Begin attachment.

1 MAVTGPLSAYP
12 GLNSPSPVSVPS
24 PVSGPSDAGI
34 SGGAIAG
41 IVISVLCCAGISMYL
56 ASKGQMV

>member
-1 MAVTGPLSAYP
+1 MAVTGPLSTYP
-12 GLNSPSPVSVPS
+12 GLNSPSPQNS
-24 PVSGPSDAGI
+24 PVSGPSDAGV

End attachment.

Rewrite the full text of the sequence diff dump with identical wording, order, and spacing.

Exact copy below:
1 MAVTGPLSAYP
12 GLNSPSPVSVPS
24 PVSGPSDAGI
34 SGGAIAG
41 IVISVLCCAGISMYL
56 ASKGQMV

>member
-1 MAVTGPLSAYP
+1 MAVTGPLSTYP
-12 GLNSPSPVSVPS
+12 GLNSPSPQNS
-24 PVSGPSDAGI
+24 PVSGPSDAGV